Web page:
Basil the Great Writes to Saint Gregory the Theologian – 2

Basil the Great Writes to Saint Gregory the Theologian – 2

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Archimandrite Symeon Krayiopoulos †

 

It should be noted here that the Niptic Fathers, among whom were Saint Gregory Palamas and Saint Nikodimos the Athonite, used this last passage in Saint Basil in order to establish and interpret the cyclical method of the prayer of the heart.

2) Saint Basil goes on to say that another requirement is study of the Holy Scriptures. “The study of inspired Scripture is the principal way of finding our duty, because in Scripture we find both instruction about proper conduct and the lives of blessed people, transmitted in writing, like breathing images of godly living, so that we may imitate their good works. Thus, in whatever aspect people feel deficient, they can devote themselves to this imitation, and find the correct medicine for their ailment”.

3) “Prayers too, after reading, find the soul fresher and more vigorously stirred to love towards God. And the prayer which is good is that which instils a clear idea of God in the soul; God dwells in us when recollect Him as being established within us. We thus become God’s Temple, when the continuity of our recollection is not disturbed by worldly cares, when the mind is not harassed by sudden sensations, when worshippers flee from all things and retreat to God, expunging all the feelings that invite them to self-indulgence, and, instead, pass their time in the pursuits that lead to virtue”.

4) Above all, Saint Basil adds more practically that knowledge of how to converse is important, “to ask without being overly earnest, to answer without showing off, not to interrupt a profitable speaker, or to desire to put in a word of one’s own. To be measured in speaking and hearing, not to be ashamed of receiving or to begrudge giving information, nor to pass off someone else’s knowledge for one’s own… but to refer candidly to the true parent”.

5) “From a humble, submissive spirit comes an eye which is sorrowful and downcast, appearance neglected, hair rough, dress dirty, so that the appearance which mourners take pains to present appears to be our natural condition…The sole purpose of dress is that it should be sufficient covering in winter and summer alike.

6) So too with food. For people in good health, bread is sufficient, and water will quench the thirst. Such dishes of vegetables may be added as are conducive to strengthening the body for the discharge of its functions… Before the meal let grace be said, in recognition both of the gifts which God gives now, and those which He is withholding for a time to come. Say grace after the meal in gratitude for gifts given and petition for gifts promised. Let there be one fixed hour for taking food, always the same regular course, so that of all the twenty-four hours in the day and night, barely this one can be spared for the body.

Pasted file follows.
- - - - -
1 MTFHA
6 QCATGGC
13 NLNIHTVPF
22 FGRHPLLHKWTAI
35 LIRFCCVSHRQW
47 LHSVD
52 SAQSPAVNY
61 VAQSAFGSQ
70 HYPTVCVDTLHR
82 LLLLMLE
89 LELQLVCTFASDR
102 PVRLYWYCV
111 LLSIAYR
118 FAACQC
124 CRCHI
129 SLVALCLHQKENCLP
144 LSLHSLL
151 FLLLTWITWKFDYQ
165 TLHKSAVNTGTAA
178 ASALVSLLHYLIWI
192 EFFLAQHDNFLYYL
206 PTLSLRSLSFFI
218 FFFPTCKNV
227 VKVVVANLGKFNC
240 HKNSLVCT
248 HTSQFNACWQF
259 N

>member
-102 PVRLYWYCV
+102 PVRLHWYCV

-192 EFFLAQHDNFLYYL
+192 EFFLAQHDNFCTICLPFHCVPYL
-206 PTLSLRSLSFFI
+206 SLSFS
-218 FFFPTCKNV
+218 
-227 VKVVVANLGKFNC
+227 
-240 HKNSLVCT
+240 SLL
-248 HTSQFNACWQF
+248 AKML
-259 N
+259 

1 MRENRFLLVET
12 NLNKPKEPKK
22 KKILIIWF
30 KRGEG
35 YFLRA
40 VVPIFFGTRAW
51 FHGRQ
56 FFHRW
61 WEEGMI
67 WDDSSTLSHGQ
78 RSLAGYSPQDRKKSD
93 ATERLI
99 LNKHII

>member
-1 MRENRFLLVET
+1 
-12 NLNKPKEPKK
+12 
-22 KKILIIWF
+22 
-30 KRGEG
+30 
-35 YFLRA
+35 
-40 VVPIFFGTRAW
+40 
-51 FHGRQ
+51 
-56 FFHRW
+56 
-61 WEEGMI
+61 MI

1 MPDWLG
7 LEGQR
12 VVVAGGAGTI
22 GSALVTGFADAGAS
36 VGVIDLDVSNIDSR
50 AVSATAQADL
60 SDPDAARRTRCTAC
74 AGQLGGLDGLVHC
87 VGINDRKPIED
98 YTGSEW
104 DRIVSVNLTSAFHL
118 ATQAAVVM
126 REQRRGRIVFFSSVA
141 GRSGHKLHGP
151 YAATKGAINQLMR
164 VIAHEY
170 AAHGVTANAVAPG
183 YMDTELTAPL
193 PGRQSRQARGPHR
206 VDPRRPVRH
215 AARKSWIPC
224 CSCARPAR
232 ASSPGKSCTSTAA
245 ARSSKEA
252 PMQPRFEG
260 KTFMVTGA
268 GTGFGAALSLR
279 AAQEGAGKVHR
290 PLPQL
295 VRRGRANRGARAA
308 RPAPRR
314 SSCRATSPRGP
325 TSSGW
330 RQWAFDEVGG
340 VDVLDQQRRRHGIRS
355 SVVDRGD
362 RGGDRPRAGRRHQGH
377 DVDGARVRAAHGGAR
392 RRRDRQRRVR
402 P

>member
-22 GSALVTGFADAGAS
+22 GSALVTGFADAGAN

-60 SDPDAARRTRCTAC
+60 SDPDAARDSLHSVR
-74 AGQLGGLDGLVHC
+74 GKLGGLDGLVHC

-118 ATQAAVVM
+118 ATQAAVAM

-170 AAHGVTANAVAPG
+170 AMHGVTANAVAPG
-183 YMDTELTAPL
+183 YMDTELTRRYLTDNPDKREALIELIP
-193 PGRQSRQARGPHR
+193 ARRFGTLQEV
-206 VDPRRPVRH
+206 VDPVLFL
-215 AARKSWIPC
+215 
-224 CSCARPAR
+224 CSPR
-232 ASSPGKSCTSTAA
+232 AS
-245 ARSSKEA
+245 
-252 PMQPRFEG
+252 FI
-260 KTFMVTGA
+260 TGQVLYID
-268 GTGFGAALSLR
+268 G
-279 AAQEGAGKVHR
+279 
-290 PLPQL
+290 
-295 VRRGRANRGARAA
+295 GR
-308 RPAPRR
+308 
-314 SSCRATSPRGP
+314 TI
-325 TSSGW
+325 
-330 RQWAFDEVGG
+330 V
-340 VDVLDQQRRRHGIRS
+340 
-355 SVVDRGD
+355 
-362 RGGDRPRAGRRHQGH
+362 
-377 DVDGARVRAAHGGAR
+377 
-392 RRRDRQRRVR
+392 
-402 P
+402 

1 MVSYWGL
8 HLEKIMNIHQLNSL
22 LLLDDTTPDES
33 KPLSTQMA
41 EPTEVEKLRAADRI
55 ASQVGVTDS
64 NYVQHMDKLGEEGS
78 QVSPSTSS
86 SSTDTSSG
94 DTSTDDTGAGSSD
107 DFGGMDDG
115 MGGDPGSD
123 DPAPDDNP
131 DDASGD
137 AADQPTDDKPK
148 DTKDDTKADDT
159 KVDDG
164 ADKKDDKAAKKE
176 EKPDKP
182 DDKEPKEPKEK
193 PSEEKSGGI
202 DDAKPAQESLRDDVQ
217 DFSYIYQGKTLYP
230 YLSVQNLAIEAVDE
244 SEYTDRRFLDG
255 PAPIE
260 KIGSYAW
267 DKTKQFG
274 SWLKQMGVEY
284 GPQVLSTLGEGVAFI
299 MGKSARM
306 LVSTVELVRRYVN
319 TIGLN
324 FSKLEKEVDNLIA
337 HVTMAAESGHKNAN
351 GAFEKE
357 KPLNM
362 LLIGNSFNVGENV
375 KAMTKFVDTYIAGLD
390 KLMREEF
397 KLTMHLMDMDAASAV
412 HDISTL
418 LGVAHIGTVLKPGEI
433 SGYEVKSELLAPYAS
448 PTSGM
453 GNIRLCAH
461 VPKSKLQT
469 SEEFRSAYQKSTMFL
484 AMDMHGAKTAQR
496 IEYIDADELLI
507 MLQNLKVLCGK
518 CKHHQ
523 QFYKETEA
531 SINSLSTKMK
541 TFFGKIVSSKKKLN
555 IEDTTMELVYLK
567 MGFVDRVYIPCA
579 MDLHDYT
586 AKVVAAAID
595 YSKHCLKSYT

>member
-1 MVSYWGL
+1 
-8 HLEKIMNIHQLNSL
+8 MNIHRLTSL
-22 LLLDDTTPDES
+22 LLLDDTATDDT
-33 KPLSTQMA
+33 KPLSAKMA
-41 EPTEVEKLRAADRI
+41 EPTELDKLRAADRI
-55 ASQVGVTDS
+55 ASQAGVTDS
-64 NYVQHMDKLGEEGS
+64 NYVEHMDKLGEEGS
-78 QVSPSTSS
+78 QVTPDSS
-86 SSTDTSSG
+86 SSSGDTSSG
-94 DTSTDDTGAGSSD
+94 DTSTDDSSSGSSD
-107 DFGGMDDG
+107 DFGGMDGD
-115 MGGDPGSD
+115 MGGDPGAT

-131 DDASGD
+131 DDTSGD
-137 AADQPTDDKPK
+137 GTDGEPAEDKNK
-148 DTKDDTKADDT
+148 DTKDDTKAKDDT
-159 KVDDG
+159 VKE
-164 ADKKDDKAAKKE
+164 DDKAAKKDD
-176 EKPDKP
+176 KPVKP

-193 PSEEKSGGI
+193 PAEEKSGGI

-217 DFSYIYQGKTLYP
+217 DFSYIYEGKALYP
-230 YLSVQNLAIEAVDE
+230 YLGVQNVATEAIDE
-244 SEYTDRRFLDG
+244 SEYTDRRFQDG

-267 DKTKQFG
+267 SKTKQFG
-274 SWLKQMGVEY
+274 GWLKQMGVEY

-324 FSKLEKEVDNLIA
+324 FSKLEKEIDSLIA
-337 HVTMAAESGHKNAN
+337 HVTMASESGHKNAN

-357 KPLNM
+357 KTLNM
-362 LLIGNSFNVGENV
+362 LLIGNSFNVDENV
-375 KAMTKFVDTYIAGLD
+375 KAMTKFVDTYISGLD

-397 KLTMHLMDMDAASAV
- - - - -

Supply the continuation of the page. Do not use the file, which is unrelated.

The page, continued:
7) Let sleep be light and easily interrupted, as naturally happens if we are on a frugal diet. It should be purposely broken by thoughts about great themes. To be overcome by heavy torpor, with one’s limbs totally relaxed, so that a way is easily opened to wild fancies, is to be plunged into death. What dawn is to some people, midnight is to athletes of piety. Then the silence of the night gives leisure to their souls. No deleterious sounds or sights intrude upon their hearts”.

This is part of the content of Saint Basil’s letter and it refers, as we have seen, to withdrawal and quietude, the study of the Scriptures, prayer, spiritual discussion, simplicity of clothing and nourishment and light sleep for the perfection of each person.

Source: pemptousia.com

 

 

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Pemptousia Partnership

Pemptousia and OCN have entered a strategic partnership to bring Orthodoxy Worldwide. Greek philosophers from Ionia considered held that there were four elements or essences (ousies) in nature: earth, water, fire and air. Aristotle added ether to this foursome, which would make it the fifth (pempto) essence, pemptousia, or quintessence. The incarnation of God the Word found fertile ground in man’s proclivity to beauty, to goodness, to truth and to the eternal. Orthodoxy has not functioned as some religion or sect. It was not the movement of the human spirit towards God but the revelation of the true God, Jesus Christ, to man. A basic precept of Orthodoxy is that of the person ­– the personhood of God and of man. Orthodoxy is not a religious philosophy or way of thinking but revelation and life standing on the foundations of divine experience; it is the transcendence of the created and the intimacy of the Uncreated. Orthodox theology is drawn to genuine beauty; it is the theology of the One “fairer than the sons of men”. So in "Pemptousia", we just want to declare this "fifth essence", the divine beaut in our life. Please note, not all Pemptousia articles have bylines. If the author is known, he or she is listed in the article above.